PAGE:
Now, according to "The Oxford Companion to Wines of North America," edited by Bruce Cass, published by Oxford University Press, © 2000:

                                >>> "Champagne is a special instance of the generic label issue. In 1945, all the wine producing countries of the world signed an agreement in Madrid not to use the name 'champagne' generically to indicated sparkling wine and to restrict it to wines made in the region of the same name in northeast France -- all except the U.S. . . ." (page 240)

                                Now, there are at least two errors in the above statement, but it is *basically* correct. The U.S.S.R. also did not sign, and hence "Sovietskoye Shampanskoye" was widely sold in the Soviet Union, and there were others as well. Also, the term "champagne" on an American label is not -- technically speaking -- a "generic wine term," but rather a "semi-generic" term. To the average consumer, that's a mighty fine hair to split; to people in the wine trade and to the government, it's a BIG hair to split.

                                * * * * *

                                The Code of Federal Regulations (CFR), Title 27 (Alcohol, Tobacco, and Firearms), Part 4 (Labeling & Advertising of Wine), Subpart C (Standards of Identity for Wine), states -- in part:

                                § 4.24 Generic, semi-generic, and non-generic designations of geographic significance.

                                (a)(1) A name of geographic significance which is also the designation of a class or type of wine, shall be deemed to have become generic only if so found by the Administrator.

                                (2) Examples of generic names, originally having geographic significance, which are designations for a class or type of wine are: Vermouth, Sake.

                                (b)(1) A name of geographic significance, which is also the designation of a class or type of wine, shall be deemed to have become semi-generic only if so found by the Administrator. Semi-generic designations may be used to designate wines of an origin other than that indicated by such name only if there appears in direct conjunction therewith an appropriate appellation of origin disclosing the true place of origin of the wine, and if the wine so designated conforms to the standard of identity, if any, for such wine contained in the regulations in this part or, if there be no such standard, to the trade understanding of such class or type.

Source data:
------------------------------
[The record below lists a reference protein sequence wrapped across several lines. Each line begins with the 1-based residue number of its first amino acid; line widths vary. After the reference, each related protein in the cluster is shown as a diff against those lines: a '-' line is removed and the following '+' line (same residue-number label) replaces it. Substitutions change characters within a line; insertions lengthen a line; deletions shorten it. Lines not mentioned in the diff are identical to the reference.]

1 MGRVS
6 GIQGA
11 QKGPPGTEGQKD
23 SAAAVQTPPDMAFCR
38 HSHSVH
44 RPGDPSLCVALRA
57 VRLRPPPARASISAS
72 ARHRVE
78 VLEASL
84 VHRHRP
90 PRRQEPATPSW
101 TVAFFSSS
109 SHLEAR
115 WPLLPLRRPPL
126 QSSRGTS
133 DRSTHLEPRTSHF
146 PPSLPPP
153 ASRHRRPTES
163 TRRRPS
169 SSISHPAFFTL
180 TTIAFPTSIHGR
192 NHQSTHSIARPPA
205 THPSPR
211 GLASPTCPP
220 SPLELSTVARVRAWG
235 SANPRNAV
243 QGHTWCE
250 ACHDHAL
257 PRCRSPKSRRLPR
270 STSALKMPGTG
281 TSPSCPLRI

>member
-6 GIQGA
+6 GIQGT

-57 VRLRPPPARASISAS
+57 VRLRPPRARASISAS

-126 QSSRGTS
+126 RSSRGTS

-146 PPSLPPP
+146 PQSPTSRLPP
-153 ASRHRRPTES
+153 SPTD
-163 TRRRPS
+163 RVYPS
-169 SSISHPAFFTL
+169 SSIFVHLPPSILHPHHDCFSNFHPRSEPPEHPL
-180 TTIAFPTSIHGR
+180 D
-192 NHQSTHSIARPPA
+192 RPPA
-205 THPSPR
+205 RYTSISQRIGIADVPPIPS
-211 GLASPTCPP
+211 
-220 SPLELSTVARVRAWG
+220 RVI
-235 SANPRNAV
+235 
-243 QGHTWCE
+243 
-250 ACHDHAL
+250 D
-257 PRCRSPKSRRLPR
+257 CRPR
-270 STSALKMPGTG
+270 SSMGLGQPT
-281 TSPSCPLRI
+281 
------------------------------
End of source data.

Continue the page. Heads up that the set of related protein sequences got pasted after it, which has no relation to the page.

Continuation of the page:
(2) Examples of semi-generic names which are also type designations for grape wines are Angelica, Burgundy, Claret, Chablis, Champagne, Chianti, Malaga, Marsala, Madeira, Moselle, Port, Rhine Wine (syn. Hock), Sauterne, Haut Sauterne, Sherry, Tokay.

                                * * * * *

                                That's a long, bureaucratic way of saying that "Well, as long as it says 'California Champagne,' or 'American Champagne,' no one will mistake for that French stuff."

                                The French granted Champagne AOC (Appellation d'Origine Contrôlée) status in the late 1930s, IIRC. Further, the EU has granted Champagne the status of a Protected Designation of Origin (PDO).

                                Now, on the one hand, the United States has acknowledged the exclusive nature of the "champagne" term and banned the use from all new US produced wines. Only those that had approval to use the term on labels before 2006 may continue to use it and only when it is accompanied by the wine's actual origin, as in -- again -- "American Champagne," or "California Champagne," etc. On the other hand, the WTO ruled that the EU has to accept U.S. trademarks . . .

                                Go figure.

                                1. re: zin1953

                                  Thank you so much, Jason! I truly appreciate your willingness to share your vast fount of wine knowledge. Part of the learning process for me is verifying the information I hear from some of our local self-styled wine "experts" and I wasn't having much luck (because, of course, it turns out much of what I'd heard was conflated, at best :-)

                      2. re: zin1953

                        What's also not funny is something I became aware of just yesterday. My daughter works for one of the largest wine sellers in the US (not Gallo, but close) and she told me that they are sitting on tons of French-origin Pinot Noir because the US government won't accept whatever they've provided as sourcing proof that it's really Pinot.

                        I have no way of knowing if her company could have been duped in the same way Gallo was, but it's definitely not funny to them at all.

                        1. re: Midlife

                          The paperwork changed since 9/11, but I'm sure Constellation will be able to -- eventually -- come up with the right papers to show origin. Or else . . . .